Mission Demo-1 is officially complete.
After successfully undocking from the International Space Station in the early morning hours and burning through Earth's atmosphere, SpaceX's passenger spacecraft slowly descended back down to Earth, before safely splashing down into the Atlantic Ocean — and right on schedule at 8:45 am EST.
.@SpaceX’s #CrewDragon returned to Earth with a splash in the Atlantic Ocean off Florida’s eastern shore at 8:45am ET, completing an end-to-end flight test to the @Space_Station and back as part of our @Commercial_Crew Program. Learn more: https://t.co/MFB7dVb60c pic.twitter.com/8lFL6X3Tue
— NASA (@NASA) March 8, 2019
Crew Dragon's descent was slowed thanks to four large parachutes it deployed once it re-entered Earth's atmosphere.
Astronauts loaded roughly 300 pounds (136 kg) of cargo from the ISS into the spacecraft on Thursday to send back down to Earth.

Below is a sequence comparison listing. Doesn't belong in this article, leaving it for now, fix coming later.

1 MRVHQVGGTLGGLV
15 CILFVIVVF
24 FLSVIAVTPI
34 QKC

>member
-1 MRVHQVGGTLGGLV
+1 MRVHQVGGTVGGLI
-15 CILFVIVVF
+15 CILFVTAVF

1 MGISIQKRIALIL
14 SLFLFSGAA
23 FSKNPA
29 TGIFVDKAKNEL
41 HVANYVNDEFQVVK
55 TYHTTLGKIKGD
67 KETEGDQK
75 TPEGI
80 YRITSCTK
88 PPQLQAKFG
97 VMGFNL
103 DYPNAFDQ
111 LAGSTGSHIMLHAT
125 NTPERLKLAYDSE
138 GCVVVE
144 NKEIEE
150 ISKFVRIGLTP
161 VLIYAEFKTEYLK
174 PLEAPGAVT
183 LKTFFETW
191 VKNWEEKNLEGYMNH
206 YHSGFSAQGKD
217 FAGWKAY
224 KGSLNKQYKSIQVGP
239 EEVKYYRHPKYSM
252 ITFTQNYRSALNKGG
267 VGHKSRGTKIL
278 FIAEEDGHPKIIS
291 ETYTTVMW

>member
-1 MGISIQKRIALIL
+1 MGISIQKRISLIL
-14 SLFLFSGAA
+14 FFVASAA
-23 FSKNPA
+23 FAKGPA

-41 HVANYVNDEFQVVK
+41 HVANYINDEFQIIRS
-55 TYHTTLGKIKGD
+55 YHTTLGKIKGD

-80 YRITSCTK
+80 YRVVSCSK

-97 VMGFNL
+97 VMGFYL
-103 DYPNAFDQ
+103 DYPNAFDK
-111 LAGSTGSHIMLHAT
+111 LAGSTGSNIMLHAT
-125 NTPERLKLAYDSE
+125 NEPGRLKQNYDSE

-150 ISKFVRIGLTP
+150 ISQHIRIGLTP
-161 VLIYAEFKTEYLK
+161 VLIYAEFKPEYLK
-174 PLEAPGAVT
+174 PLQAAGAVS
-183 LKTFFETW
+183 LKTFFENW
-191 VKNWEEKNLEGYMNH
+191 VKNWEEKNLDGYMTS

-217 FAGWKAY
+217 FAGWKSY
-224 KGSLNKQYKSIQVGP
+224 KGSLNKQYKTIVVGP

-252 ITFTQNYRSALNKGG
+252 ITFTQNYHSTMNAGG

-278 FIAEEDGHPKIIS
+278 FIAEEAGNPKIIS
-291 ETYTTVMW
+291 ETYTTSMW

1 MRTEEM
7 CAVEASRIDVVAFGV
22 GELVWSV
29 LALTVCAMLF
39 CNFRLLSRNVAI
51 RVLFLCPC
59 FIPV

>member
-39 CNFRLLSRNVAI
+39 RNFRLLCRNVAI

SpaceX successfully launched the spacecraft on Saturday. It marks the first time a passenger spacecraft launched from American soil to the ISS — and returned safely back down to Earth — since the end of NASA's Space Shuttle program in 2011.
SpaceX's Crew Dragon docked itself, with no robotic arm required, to an open port of the International Space Station early Sunday morning. It then spent five days docked to the station while astronauts checked out the inside of what could one day become their ride back home.
A lot could've gone wrong. The cargo Dragon variant featured a different parachute system and had a differently shaped hull.
"I see hypersonic re-entry as probably my greatest concern," SpaceX CEO Elon Musk said during a post-launch press event on Saturday.
In July, SpaceX is hoping to send the Crew Dragon capsule back into space — but this time with NASA astronauts Bob Behnken and Doug Hurley on board.
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